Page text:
What dinosaur and bird skulls tell us about brains

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Changes in the brain’s development and the shape of bones in the skull are linked, new research into the dinosaur-to-bird transition suggests.

The dramatic transition that occurred in reptiles millions of years ago was accompanied by profound changes in the skull roof of those animals. According to a new study, the transition also holds important clues about the way the skull forms in response to changes in the brain.

“…evolution is simpler and more elegant than it seems.”

“Across the dinosaur-bird transition, the skull transforms enormously and the brain enlarges. We were surprised that no one had directly addressed the idea that the underlying parts of the brain—the forebrain and midbrain—are correlated or somehow developmentally related to the overlying frontal and parietal bones,” says co-senior author Bhart-Anjan Singh Bhullar, an assistant professor of geology and geophysics at Yale University and assistant curator of vertebrate paleontology and vertebrate zoology at the Yale Peabody Museum of Natural History.

“Our paper is a milestone in the way of approaching the morphological transition from reptile and dinosaur ancestors to extant birds,” says Matteo Fabbri, a graduate student in Bhullar’s lab and the first author of the study.

Although previous studies have shown a general relationship between the brain and skull, associations between specific regions of the brain and individual elements of the skull roof have remained unclear. This has led to conflicting theories on some aspects of skull development.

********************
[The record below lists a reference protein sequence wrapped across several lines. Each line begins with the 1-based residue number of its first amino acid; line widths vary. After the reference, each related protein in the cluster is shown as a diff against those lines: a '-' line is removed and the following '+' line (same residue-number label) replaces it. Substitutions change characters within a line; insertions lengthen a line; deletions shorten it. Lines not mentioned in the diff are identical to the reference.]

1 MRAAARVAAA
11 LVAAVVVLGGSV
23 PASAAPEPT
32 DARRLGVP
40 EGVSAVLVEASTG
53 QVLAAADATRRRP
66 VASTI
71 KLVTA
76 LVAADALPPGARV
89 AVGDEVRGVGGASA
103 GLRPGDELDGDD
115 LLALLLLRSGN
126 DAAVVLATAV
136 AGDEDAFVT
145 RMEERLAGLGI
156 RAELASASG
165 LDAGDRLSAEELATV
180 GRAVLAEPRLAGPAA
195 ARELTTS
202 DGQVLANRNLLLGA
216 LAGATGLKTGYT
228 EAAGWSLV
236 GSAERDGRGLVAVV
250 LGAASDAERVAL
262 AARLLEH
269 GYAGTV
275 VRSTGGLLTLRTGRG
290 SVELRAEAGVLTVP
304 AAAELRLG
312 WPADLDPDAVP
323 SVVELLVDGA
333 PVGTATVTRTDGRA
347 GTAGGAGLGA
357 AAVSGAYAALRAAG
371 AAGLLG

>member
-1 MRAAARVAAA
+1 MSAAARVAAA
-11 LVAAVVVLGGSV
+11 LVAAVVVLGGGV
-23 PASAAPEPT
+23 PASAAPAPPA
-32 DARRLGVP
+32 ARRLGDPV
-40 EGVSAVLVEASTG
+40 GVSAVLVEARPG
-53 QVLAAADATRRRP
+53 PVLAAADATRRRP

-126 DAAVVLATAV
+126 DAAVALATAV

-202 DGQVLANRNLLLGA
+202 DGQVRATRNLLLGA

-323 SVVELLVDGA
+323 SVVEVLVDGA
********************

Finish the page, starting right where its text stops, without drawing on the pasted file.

Bhullar and his colleagues set out to trace the evolution of brain and skull shape not simply in the dinosaurs closest to birds, but in the entire lineage leading from reptiles to birds. They discovered that most reptile brains and skulls were markedly similar to each other. It was the dinosaurs most closely related to birds, as well as birds themselves, that were divergent, with enlarged brains and skulls ballooning out around them.

“We found a clear relationship between the frontal bones and forebrain and the parietal bones and midbrain,” Bhullar says. The researchers confirmed this finding by looking at embryos of lizards, alligators, and birds using a new contrast-stained CT scanning technique.

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“We suggest that this relationship is found across all vertebrates with bony skulls and indicates a deep developmental relationship between the brain and the skull roof,” Bhullar says. “What this implies is that the brain produces molecular signals that instruct the skeleton to form around it, although we understand relatively little about the precise nature of that patterning.”

Bhullar adds: “Ultimately, one of the important messages here is that evolution is simpler and more elegant than it seems. Multiple seemingly disparate changes—for instance to the brain and skull—could actually have one underlying cause and represent only a single, manifold transformation.”

The paper appears in the journal Nature Ecology and Evolution.

Additional coauthors of the paper are from Yale University, Johns Hopkins University School of Medicine, Harvard University, the University of Bath, the American Museum of Natural History, Iziko South African Museum, the University of Texas-Austin, and Imperial College London.

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Yale, Imperial College London, and grants from the National Science Foundation and the Templeton Foundation funded the research.

Source: Yale University